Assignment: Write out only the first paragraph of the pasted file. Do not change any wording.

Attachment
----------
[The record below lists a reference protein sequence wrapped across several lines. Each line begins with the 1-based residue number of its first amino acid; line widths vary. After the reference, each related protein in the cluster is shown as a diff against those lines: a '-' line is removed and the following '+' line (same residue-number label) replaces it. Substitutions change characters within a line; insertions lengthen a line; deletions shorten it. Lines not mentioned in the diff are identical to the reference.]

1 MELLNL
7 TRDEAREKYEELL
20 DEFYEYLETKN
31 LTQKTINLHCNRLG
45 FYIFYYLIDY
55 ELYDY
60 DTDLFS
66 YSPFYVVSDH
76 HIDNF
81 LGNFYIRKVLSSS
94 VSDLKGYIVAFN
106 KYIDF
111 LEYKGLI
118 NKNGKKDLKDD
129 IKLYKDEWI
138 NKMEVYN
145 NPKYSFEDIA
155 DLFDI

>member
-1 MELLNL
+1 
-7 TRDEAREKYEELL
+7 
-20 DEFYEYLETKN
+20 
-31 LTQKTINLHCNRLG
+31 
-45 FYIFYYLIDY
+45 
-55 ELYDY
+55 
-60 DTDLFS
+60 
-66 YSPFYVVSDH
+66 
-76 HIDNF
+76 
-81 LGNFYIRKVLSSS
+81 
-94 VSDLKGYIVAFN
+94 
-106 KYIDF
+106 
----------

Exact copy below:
[The record below lists a reference protein sequence wrapped across several lines. Each line begins with the 1-based residue number of its first amino acid; line widths vary. After the reference, each related protein in the cluster is shown as a diff against those lines: a '-' line is removed and the following '+' line (same residue-number label) replaces it. Substitutions change characters within a line; insertions lengthen a line; deletions shorten it. Lines not mentioned in the diff are identical to the reference.]